The following table gives the dates of the regnal years for Kings of England (and subsequently Great Britain), from 1066 to the present day.[3] These are official de jure dates, and may or may not coincide with whether a particular king had de facto power or not at that time. For example, as the Commonwealth era was suppressed in the official record, the regnal years of Charles II are measured from 30 January 1649 (the day his father Charles I was executed); as a result, when Charles II actually became king, on 29 May 1660, he was already in his 12th regnal year. (For the de facto tabulation of English rulers, see any conventional list of English monarchs.)

Regnal calendar table

To calculate the regnal year from a particular date, just subtract the calendar year from the first regnal year. If the month and day fall before the regnal date, do nothing; if it falls on or after the regnal date, add one.

  • Example 1: 4 July 1776. This falls in the reign of George III, whose first regnal year is 1760; so 1776 – 1760 = 16th year of his reign (4 July is before 25 October).
  • Example 2: 2 May 1662. This is in the reign of Charles II, whose first regnal year is 1649. So 1662 – 1649 = 13, add 1 because 2 May is after 30 January, so the date falls in the 14th regnal year of Charles II.
Monarch No. of years First regnal year Regnal year start date Regnal year end date End of final year
William I 21 1066 14 October 13 October 9 Sep 1087
William II 13 1087 26 September 25 September 2 Aug 1100
Henry I 36 1100 5 August 4 August 1 Dec 1135
Stephen 19 1135 26 December 25 December 25 Oct 1154
Henry II 35 1154 19 December 18 December 6 Jul 1189
Richard I 10 1189 3 September 2 September 6 Apr 1199
John 18 1199 May (Ascension Day)[a] May (varied) 19 Oct 1216
Henry III 57 1216 28 October 27 October 16 Nov 1272
Edward I 35 1272 20 November 20 November[b] 7 Jul 1307
Edward II 20 1307 8 July 7 July 20 Jan 1327
Edward III 51 (England),
38 (France)[c]
1327 25 January 24 January 21 Jun 1377
Richard II 23 1377 22 June[d] 21 June 29 Sep 1399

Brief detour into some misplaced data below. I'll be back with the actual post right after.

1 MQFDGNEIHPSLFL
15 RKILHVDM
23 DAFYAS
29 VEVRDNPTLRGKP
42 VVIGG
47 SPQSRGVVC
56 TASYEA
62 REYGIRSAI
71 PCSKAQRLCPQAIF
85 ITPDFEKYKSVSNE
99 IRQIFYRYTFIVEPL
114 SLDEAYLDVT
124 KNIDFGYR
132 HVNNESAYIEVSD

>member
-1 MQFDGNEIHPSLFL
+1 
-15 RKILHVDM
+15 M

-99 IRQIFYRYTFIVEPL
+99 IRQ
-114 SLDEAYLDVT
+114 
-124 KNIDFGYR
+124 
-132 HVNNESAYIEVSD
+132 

Henry IV 14 1399 30 September 29 September 20 Mar 1413
Henry V 10 1413 21 March 20 March 31 Aug 1422
Henry VI 39 + 1[e] 1422 1 September 31 August 4 Mar 1461
Edward IV 23 1461 4 March 3 March 9 Apr 1483
Edward V 1 1483 9 April 25 June 25 Jun 1483
Richard III 3 1483 26 June 25 June 22 Aug 1485
Henry VII 24 1485 22 August 21 August 21 Apr 1509
Henry VIII 38 1509 22 April 21 April 28 Jan 1547
Edward VI 7 1547 28 January 27 January 6 Jul 1553
Mary I 2 1553 6 July[f] 5 July 24 Jul 1554[g]
"Philip and Mary" 5 & 6[g] 1554 25 July 24 July 17 Nov 1558
Elizabeth I 45 1558 17 November 16 November 24 Mar 1603
James I 23 1603 25 March[h] 24 March 27 Mar 1625
Charles I 24 1625 27 March 26 March 30 Jan 1649
Charles II 37[i] 1649 30 January 29 January 6 Feb 1685
James II 4 1685 6 February 5 February 11 Dec 1688[j]
"William and Mary" 6 1689 13 February[k] 12 February 27 Dec 1694
William III 8
(7 to 14)[l]
1694 28 December[l] 27 December 8 Mar 1702
Anne 13 1702 8 March 7 March 1 Aug 1714
George I 13 1714 1 August 31 July 11 Jun 1727
George II 34 1727 11 June 10 June 25 Oct 1760
George III 60[m] 1760 25 October 24 October 29 Jan 1820
George IV 11[n] 1820 29 January 28 January 26 Jun 1830
William IV 7 1830 26 June 25 June 20 Jun 1837
Victoria 64 1837 20 June 19 June 22 Jan 1901
Edward VII 10 1901 22 January 21 January 6 May 1910
George V 26 1910 6 May 5 May 20 Jan 1936
Edward VIII 1 1936 20 January 11 December 11 Dec 1936
George VI 16 1936 11 December 10 December 5 Feb 1952[4]
Elizabeth II (ongoing;
2019 = 67 Eliz. 2 – 68 Eliz. 2)
1952 6 February 5 February

See also

Copyright